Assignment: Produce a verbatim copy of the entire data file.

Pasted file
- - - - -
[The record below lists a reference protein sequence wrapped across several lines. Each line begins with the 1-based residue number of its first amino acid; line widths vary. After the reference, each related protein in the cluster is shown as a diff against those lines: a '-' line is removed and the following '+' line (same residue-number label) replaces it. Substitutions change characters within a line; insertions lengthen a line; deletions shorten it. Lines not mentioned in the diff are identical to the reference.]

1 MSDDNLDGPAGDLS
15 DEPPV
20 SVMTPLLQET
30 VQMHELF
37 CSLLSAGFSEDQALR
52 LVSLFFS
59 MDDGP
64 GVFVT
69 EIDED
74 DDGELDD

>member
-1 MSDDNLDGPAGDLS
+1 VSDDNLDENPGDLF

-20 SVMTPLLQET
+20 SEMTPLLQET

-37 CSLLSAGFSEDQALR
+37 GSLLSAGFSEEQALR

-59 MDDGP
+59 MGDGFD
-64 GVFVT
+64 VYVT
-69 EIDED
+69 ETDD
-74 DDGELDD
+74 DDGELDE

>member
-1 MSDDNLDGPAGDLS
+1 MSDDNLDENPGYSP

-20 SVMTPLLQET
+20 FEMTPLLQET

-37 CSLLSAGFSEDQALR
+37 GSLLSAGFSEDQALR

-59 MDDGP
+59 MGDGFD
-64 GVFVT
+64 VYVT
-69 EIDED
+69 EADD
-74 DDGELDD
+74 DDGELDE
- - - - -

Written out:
[The record below lists a reference protein sequence wrapped across several lines. Each line begins with the 1-based residue number of its first amino acid; line widths vary. After the reference, each related protein in the cluster is shown as a diff against those lines: a '-' line is removed and the following '+' line (same residue-number label) replaces it. Substitutions change characters within a line; insertions lengthen a line; deletions shorten it. Lines not mentioned in the diff are identical to the reference.]

1 MSDDNLDGPAGDLS
15 DEPPV
20 SVMTPLLQET
30 VQMHELF
37 CSLLSAGFSEDQALR
52 LVSLFFS
59 MDDGP
64 GVFVT
69 EIDED
74 DDGELDD

>member
-1 MSDDNLDGPAGDLS
+1 VSDDNLDENPGDLF

-20 SVMTPLLQET
+20 SEMTPLLQET

-37 CSLLSAGFSEDQALR
+37 GSLLSAGFSEEQALR

-59 MDDGP
+59 MGDGFD
-64 GVFVT
+64 VYVT
-69 EIDED
+69 ETDD
-74 DDGELDD
+74 DDGELDE

>member
-1 MSDDNLDGPAGDLS
+1 MSDDNLDENPGYSP

-20 SVMTPLLQET
+20 FEMTPLLQET

-37 CSLLSAGFSEDQALR
+37 GSLLSAGFSEDQALR

-59 MDDGP
+59 MGDGFD
-64 GVFVT
+64 VYVT
-69 EIDED
+69 EADD
-74 DDGELDD
+74 DDGELDE